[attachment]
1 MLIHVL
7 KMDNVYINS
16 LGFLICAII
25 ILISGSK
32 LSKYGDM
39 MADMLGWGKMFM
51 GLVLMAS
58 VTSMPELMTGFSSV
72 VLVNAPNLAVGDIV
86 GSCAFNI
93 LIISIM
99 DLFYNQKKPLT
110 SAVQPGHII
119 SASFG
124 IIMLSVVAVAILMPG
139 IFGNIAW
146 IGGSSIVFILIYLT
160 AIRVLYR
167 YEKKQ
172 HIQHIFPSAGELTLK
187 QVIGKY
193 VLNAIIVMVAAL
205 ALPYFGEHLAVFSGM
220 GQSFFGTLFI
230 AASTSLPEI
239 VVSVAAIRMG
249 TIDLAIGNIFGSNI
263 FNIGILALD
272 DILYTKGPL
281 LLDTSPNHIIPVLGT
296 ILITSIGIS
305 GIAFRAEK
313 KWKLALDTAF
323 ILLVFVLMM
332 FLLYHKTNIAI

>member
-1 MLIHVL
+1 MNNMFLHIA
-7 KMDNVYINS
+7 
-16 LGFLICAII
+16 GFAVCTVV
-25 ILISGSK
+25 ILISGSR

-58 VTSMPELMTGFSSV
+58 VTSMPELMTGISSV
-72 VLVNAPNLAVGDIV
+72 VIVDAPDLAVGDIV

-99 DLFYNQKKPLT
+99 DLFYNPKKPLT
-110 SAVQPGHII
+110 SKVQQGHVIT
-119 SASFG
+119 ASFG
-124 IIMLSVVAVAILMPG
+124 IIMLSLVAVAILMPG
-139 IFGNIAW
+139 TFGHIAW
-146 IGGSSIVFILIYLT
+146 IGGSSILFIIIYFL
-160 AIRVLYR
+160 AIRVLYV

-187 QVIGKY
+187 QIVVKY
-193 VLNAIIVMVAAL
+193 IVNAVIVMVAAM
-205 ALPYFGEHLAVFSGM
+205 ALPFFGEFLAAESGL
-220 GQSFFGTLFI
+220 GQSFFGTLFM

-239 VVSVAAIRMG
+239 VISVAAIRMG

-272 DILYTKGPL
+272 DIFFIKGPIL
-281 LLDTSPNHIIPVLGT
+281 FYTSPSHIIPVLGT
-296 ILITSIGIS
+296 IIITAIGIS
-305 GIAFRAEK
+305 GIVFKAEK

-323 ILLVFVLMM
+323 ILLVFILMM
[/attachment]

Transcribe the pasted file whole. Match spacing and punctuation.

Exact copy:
1 MLIHVL
7 KMDNVYINS
16 LGFLICAII
25 ILISGSK
32 LSKYGDM
39 MADMLGWGKMFM
51 GLVLMAS
58 VTSMPELMTGFSSV
72 VLVNAPNLAVGDIV
86 GSCAFNI
93 LIISIM
99 DLFYNQKKPLT
110 SAVQPGHII
119 SASFG
124 IIMLSVVAVAILMPG
139 IFGNIAW
146 IGGSSIVFILIYLT
160 AIRVLYR
167 YEKKQ
172 HIQHIFPSAGELTLK
187 QVIGKY
193 VLNAIIVMVAAL
205 ALPYFGEHLAVFSGM
220 GQSFFGTLFI
230 AASTSLPEI
239 VVSVAAIRMG
249 TIDLAIGNIFGSNI
263 FNIGILALD
272 DILYTKGPL
281 LLDTSPNHIIPVLGT
296 ILITSIGIS
305 GIAFRAEK
313 KWKLALDTAF
323 ILLVFVLMM
332 FLLYHKTNIAI

>member
-1 MLIHVL
+1 MNNMFLHIA
-7 KMDNVYINS
+7 
-16 LGFLICAII
+16 GFAVCTVV
-25 ILISGSK
+25 ILISGSR

-58 VTSMPELMTGFSSV
+58 VTSMPELMTGISSV
-72 VLVNAPNLAVGDIV
+72 VIVDAPDLAVGDIV

-99 DLFYNQKKPLT
+99 DLFYNPKKPLT
-110 SAVQPGHII
+110 SKVQQGHVIT
-119 SASFG
+119 ASFG
-124 IIMLSVVAVAILMPG
+124 IIMLSLVAVAILMPG
-139 IFGNIAW
+139 TFGHIAW
-146 IGGSSIVFILIYLT
+146 IGGSSILFIIIYFL
-160 AIRVLYR
+160 AIRVLYV

-187 QVIGKY
+187 QIVVKY
-193 VLNAIIVMVAAL
+193 IVNAVIVMVAAM
-205 ALPYFGEHLAVFSGM
+205 ALPFFGEFLAAESGL
-220 GQSFFGTLFI
+220 GQSFFGTLFM

-239 VVSVAAIRMG
+239 VISVAAIRMG

-272 DILYTKGPL
+272 DIFFIKGPIL
-281 LLDTSPNHIIPVLGT
+281 FYTSPSHIIPVLGT
-296 ILITSIGIS
+296 IIITAIGIS
-305 GIAFRAEK
+305 GIVFKAEK

-323 ILLVFVLMM
+323 ILLVFILMM